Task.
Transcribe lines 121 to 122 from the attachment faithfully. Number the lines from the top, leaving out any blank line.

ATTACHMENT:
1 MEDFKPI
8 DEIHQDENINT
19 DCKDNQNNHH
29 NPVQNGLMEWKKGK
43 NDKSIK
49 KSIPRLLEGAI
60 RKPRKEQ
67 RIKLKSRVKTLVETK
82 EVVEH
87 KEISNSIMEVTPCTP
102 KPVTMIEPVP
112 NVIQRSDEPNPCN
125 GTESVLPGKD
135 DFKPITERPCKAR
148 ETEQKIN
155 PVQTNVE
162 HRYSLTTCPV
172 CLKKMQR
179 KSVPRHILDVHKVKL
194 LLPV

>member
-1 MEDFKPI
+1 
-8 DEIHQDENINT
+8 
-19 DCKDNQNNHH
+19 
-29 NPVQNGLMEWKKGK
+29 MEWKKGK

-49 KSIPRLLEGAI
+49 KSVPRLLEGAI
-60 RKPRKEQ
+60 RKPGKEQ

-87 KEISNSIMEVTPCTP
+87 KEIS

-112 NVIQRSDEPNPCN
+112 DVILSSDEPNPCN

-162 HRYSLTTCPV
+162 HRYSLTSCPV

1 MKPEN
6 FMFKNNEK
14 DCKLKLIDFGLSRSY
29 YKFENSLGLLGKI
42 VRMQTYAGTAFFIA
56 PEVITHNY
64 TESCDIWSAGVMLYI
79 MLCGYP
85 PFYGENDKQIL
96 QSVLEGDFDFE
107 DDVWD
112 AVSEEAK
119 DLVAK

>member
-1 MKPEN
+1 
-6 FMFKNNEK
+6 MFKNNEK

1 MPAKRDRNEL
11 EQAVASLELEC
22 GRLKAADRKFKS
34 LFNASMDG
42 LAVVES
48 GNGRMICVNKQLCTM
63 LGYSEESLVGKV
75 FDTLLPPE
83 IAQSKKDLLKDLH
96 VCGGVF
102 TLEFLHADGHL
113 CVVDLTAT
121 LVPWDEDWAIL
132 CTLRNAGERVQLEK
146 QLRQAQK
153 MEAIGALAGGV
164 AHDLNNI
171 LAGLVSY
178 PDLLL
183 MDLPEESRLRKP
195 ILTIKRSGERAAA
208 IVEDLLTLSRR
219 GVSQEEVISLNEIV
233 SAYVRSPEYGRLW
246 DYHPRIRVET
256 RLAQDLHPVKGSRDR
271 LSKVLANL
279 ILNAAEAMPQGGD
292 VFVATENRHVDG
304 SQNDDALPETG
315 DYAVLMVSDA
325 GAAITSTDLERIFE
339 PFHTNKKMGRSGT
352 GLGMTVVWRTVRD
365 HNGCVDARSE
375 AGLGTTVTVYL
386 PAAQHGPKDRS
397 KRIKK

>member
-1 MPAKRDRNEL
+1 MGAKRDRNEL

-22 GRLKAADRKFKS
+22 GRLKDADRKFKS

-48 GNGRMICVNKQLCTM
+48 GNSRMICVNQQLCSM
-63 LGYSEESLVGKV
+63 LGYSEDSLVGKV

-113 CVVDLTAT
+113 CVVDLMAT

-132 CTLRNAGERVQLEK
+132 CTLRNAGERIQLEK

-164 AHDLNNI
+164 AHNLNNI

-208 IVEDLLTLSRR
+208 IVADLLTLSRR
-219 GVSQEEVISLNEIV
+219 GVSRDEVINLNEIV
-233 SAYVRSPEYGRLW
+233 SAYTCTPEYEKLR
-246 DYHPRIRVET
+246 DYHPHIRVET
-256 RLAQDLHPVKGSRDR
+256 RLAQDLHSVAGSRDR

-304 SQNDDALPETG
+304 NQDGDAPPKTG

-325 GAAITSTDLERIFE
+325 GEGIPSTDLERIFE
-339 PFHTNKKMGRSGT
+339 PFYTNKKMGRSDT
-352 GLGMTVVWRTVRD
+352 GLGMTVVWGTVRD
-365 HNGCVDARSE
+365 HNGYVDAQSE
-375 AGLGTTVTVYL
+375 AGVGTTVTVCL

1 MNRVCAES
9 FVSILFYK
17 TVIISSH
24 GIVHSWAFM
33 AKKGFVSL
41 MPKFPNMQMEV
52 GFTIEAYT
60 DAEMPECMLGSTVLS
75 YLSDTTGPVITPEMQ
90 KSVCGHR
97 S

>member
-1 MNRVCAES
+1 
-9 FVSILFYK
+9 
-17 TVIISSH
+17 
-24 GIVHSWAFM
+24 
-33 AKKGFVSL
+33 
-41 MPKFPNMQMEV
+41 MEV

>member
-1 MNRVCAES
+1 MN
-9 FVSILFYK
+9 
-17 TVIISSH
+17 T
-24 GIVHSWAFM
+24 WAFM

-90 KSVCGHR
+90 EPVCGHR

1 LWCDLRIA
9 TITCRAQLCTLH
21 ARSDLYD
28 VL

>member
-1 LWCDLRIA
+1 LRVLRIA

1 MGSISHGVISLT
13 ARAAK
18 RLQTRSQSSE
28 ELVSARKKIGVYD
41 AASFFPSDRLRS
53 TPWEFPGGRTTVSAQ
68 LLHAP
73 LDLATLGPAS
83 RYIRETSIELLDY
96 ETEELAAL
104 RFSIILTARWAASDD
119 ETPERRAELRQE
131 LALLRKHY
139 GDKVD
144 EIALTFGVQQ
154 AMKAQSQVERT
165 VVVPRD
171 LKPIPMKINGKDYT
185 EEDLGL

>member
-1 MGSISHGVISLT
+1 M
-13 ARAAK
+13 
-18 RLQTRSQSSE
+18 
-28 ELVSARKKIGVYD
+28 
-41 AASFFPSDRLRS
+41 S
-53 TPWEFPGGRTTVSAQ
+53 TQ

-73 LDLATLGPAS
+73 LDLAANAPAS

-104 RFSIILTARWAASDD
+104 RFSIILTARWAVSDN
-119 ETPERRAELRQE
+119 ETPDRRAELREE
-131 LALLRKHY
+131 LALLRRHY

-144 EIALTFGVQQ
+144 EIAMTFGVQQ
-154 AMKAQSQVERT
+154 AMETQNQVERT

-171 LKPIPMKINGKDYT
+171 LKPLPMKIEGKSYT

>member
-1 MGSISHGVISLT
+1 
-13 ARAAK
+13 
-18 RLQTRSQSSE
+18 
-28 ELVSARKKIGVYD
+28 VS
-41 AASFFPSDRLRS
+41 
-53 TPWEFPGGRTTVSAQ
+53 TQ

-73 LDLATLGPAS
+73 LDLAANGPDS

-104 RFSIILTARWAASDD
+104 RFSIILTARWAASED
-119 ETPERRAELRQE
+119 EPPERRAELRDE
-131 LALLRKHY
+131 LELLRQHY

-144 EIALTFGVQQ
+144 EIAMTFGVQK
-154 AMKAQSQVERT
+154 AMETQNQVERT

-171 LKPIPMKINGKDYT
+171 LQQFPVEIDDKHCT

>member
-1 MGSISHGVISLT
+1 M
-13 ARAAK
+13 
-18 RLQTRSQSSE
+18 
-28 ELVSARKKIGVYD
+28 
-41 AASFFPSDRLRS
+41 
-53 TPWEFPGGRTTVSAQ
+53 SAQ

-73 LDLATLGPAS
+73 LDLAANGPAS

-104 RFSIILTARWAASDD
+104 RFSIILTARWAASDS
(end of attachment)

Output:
-304 SQNDDALPETG
+304 NQDGDAPPKTG